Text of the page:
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See Asia, not airports on board MS Volendam

Travel

For such a beloved activity, the travel part of travelling is usually the most dreaded. But this cruise across Asia is the perfect antidote to travel fatigue.

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A multi-stop trip to Asia, an adventure on bucket lists around the world, immediately conjures up nightmarish images of frantic connections and language barriers. If only someone could take care of the travelling and leave you to enjoy the destination.

In the space of two weeks, I visited the Philippines, Taiwan, Japan, Hong Kong and mainland China with a minimum of fuss, and without once having to ask for directions. Welcome to the wonderful world of cruises.

The Volendam, soon to be my home for 14 days, is an unassuming sight in port. Recently refurbished, the mid-size Holland America Line vessel looks remarkably upbeat and perky compared to its enormous neighbours.

Don’t let the small size deceive you, however. There’s space for around 1450 passengers, but at no time do I feel crowded. Economy this ain’t.

One advantage of a “middie” is that the smaller size means less time to disembark for shore excursions. With so many stops on the itinerary, that’s definitely a plus.

Another advantage – if you’re not in the family market – is fewer kids around; this ship isn’t big enough for water slides (although there is a kids club). On this 14-day journey, there were 1330 passengers of which 935 were aged between 51-74 and there were fewer than 10 children (17 or younger).

The trip started out well; I had a “free” night’s accommodation in Hong Kong where Volendam was waiting for us before heading into the South China Sea. It was enough for to enjoy the local nightlife and have dinner while others visited markets or just strolled the city.

Once onboard, we were happy to discover our room (1823) had a massive amount of storage space and the bathroom had a double-sized shower.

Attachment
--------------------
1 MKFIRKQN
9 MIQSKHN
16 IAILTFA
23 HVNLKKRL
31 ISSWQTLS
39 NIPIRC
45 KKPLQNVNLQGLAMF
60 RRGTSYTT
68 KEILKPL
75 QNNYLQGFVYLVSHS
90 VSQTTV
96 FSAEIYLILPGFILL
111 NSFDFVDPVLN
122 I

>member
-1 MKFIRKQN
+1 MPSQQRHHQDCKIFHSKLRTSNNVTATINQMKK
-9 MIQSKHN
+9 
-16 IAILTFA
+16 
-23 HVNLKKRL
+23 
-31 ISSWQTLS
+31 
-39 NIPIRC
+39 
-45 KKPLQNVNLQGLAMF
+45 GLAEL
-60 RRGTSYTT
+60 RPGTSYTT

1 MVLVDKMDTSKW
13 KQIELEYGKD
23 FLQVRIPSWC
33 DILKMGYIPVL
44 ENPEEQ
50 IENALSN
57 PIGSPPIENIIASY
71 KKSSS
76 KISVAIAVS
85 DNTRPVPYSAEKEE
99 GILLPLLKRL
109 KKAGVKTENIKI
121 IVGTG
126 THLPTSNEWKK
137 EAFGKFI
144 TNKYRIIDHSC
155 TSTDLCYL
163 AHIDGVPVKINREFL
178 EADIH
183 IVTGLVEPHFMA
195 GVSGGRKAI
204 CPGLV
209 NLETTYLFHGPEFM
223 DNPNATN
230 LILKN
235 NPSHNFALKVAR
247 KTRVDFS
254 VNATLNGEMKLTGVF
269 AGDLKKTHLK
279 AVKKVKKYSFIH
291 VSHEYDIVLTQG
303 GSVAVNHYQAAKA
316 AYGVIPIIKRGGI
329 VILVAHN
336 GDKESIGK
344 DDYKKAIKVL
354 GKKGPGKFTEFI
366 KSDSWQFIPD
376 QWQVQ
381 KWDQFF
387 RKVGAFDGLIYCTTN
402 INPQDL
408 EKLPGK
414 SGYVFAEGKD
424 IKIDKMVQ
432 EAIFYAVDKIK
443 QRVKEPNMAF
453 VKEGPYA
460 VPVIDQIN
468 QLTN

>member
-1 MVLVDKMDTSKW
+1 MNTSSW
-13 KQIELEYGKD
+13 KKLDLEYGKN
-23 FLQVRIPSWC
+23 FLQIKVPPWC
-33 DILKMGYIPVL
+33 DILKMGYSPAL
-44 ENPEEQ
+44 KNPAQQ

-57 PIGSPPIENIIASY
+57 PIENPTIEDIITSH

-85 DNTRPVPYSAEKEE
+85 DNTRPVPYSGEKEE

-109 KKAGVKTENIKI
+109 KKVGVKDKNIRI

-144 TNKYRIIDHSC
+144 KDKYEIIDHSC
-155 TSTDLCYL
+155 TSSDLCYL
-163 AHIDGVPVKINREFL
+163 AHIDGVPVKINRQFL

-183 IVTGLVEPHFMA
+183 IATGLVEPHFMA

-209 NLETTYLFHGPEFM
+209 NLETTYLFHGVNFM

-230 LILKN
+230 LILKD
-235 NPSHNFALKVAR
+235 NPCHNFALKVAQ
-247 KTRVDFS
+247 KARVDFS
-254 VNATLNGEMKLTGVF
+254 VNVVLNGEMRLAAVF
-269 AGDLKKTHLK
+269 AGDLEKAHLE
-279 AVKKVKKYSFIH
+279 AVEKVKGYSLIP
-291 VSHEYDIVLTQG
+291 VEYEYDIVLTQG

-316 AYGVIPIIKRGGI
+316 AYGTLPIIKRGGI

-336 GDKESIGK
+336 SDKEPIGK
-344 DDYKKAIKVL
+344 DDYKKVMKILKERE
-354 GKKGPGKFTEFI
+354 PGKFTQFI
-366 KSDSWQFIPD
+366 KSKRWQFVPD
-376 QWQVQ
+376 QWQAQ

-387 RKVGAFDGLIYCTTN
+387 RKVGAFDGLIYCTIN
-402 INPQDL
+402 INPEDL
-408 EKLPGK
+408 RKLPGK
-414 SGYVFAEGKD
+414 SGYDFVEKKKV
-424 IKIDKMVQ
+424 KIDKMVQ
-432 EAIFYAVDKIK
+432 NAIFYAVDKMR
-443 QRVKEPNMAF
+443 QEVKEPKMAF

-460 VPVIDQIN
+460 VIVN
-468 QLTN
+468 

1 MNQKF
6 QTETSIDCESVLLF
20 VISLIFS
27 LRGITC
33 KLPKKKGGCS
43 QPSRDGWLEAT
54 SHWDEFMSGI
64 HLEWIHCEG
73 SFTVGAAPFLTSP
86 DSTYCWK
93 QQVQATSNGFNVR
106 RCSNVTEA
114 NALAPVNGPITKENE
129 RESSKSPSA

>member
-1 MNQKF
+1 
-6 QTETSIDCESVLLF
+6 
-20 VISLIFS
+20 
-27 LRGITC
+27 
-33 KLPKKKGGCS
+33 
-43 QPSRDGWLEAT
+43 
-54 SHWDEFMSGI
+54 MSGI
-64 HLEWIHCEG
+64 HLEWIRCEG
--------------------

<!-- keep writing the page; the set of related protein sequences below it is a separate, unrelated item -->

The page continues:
Overall, the ship had a mellow and chilled-out vibe compared to other cruises I’d experienced. The meals in the Lido Market buffet, where self-service is all but erased, were on the shallow side, but that’s also a good thing.

Beside the main dining room and buffet, the two specialty restaurants are the Pinnacle Grill (additional $39), which has a feature evening with Rudi’s Sel de Mer seafood fare, and Canaletto ($15), which serves Italian cuisine.

Disembarking for day tours was effortless, but expect delays in Japan (Naha) and China (Shanghai) because of the need to first pass through immigration upon arrival.

Like all cruises, day tours are charged in US dollars and it pays to study the itinerary like a Melbourne Cup form guide.

While there’s a detailed description and duration of each tour, there’s no breakdown of the time spent travelling or at each attraction.

In Taiwan, for instance, Taipei Highlights was a four-hour tour that included two shrines, one memorial and just five minutes at Taipei 101 skyscrapper – for a photo.

If you’re a church, shrine or temple junkie, meanwhile, you will overdose on choice – there are more than 20 tours featuring some type of religious or war attraction. If you’re a “I’ve seen one church, I’ve seen them all” sort of person, however, then choose wisely.

On The Charms of Old Manila tour, we spent an hour at a church and that was after a 45-minute trundle through a reconstructed 19th century building. In other words, in true Manila style, the building was a knock-off.

A cluster of contemporary homes on the side of the hill as seen from the cable car ride leading up to Mt Inasa in Nagasaki. Photo: Darren Cartwright / AAP

Truth be known, this was not the tour I chose, but when you miss the bus for Modern Manila, you really shouldn’t complain. The tour organisers, realising my stupidity, went out of their way to accommodate me, which I was more grateful for than the tour itself.

When it came to choosing Japanese tours, I stayed clear of all religious attractions, but not war memorials given what happened in 1945.

The Nagasaki Peace Park and nearby museum and memorial were moving experiences while the day trip ended with a cable car to Mt Inasa, which provided a panoramic view of the city. Directly below us were a cluster of some extraordinary modern houses, including a stand-out pink, two-storey building, squeezed on the side of a hill with next to no car access.

The final port of call, Shanghai, was another overnight and, like Hong Kong, provided a full day to experience this amazing city, before it disappointingly came to an end the following morning.

GETTING THERE: Any number of international carriers fly direct to Hong Kong from Australian capitals where the cruise departs including Qantas, Virgin Australia, Cathay Pacific and British Airways. Return flights home should be from Shanghai.

STAYING THERE: Arrive on the same day as the cruise check-in opens and you get a “free” night’s accommodation onboard because the cruise does not depart until the following day. Otherwise stay at InterContinental Grand Stanford with rooms from AU $250. Transfers to the cruise port are also available from here. Visit www.intercontinental.com/HongKong

PLAYING THERE: The next similar trip is February 3, 2019: A 14-day trip from Hong Kong to Shanghai via Taiwan and Japan on the Westerdam. Prices twin-share. Inside (Cabin): AU $2,379. Obstructed Oceanview: AU $2,909. Verandah : AU $3,489. Signature Suite: AU $5,449.

– AAP

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